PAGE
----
"The road to Hell is paved with good intentions."My mother's mother, Nana was a throwback to Victorian times, and indeed had lived in the last years of that era. She was not a particularly comely lady, but she was lovely on the inside, and that is what we children saw.
I don't have much of a detailed history of my grandmother - only the story that I remember Mom telling me. Her name was Loretta McCarthy Fischer, and her husband, Frank, died at about the age of 50, leaving her a very poor widow. My parents eventually took her in, and she lived with us until her death when I was 13 years old.
I was born in 1946, the 4th of 5 children who would make up our family. My mother had a miscarriage 2 years before I came along, so there would have been 6 of us. It was after the miscarriage & when she was expecting me, so I've heard, that Nana came to live with us, both to help my mother and to avoid abject poverty. Our house was a beautiful, large, Victorian farmhouse that was a local landmark, distinctive for its cupola, or "widow's walk," above the attic. Nana occupied one of the 5 bedrooms upstairs & was, in my memory, as much a part of the family as any of us.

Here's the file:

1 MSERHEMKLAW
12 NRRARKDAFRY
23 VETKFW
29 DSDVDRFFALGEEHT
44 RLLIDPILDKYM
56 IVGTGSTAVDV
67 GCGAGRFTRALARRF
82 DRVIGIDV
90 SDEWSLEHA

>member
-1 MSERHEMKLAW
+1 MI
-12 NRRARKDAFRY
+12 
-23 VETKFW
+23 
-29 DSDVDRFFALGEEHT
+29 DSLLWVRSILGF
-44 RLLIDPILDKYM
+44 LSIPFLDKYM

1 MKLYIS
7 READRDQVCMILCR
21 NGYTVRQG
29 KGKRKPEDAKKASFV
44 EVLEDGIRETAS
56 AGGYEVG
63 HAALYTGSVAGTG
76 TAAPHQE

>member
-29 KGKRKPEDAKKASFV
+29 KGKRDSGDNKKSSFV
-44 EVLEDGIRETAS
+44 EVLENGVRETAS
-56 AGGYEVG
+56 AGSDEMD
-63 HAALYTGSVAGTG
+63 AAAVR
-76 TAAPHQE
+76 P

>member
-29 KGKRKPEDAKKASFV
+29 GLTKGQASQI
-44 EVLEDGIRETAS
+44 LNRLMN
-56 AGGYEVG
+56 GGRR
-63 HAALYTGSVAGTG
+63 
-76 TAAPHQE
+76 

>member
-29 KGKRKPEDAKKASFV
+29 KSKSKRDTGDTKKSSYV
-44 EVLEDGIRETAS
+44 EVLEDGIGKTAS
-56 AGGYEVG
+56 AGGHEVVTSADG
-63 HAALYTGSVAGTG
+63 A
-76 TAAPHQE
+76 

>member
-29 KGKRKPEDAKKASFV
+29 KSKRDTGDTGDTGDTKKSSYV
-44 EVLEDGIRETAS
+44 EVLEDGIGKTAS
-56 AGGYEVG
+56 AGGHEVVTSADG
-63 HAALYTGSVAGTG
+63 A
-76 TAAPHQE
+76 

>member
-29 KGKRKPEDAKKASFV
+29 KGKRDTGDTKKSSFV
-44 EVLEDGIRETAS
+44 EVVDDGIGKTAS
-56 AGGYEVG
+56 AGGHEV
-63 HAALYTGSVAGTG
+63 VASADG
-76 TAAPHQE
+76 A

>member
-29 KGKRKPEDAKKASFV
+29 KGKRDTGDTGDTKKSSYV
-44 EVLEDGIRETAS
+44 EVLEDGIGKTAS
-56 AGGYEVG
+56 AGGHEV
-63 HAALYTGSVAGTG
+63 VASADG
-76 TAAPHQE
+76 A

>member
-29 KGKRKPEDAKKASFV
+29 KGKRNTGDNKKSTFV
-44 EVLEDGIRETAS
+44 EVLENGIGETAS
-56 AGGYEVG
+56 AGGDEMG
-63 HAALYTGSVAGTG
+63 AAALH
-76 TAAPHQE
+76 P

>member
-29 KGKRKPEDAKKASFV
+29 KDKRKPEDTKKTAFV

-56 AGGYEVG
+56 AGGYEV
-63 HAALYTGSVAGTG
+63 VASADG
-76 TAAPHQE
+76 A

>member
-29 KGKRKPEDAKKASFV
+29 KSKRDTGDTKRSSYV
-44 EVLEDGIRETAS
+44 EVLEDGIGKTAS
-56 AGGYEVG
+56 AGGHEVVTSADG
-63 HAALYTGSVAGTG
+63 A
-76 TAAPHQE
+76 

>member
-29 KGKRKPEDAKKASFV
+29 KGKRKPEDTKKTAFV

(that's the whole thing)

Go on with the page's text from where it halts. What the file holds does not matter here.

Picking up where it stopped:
Some of my earliest memories of Nana are of quiet times with her in her room. It was, I thought, the prettiest bedroom of all, and was furnished with a matching bedroom set. It was of dark wood, with a delicate hand painted bouquet of roses applied to each piece. There was a tall dresser, a low one with a great round mirror, a dressing table & bench & a bed. That set of furniture, along with her rocking chair, clothing & a few personal items, were the only possessions that she had been able to bring from her long-lost household. The bed had a high, curved headboard & 4 tall posts, and it was a high honor just to be allowed to sit on Nana's bed!
She would allow just one of us to visit her in her room at a time. I'm sure she set up that rule in part to preserve her sanity, but also to be able to give us individual attention that was difficult to dispense in the day-to-day business of a large family. It was a special treat to spend some one-on-one time with Nana.
She would sit at her dressing table & let me use her old fashioned hair brush to curry her waist-length silver gray hair. I remember being fascinated to see it hanging down her back, since her daily style was to braid it and wind the braids around her head. In later years, she had short hair & kept it permed, but the memory of that long hair & Nana in braids still makes me smile.
I am tired & it's time to go watch this week's episode of 24, so I'll stop for now. Tomorrow, I vow I'll continue Nana's story, if for no other reason than to please her.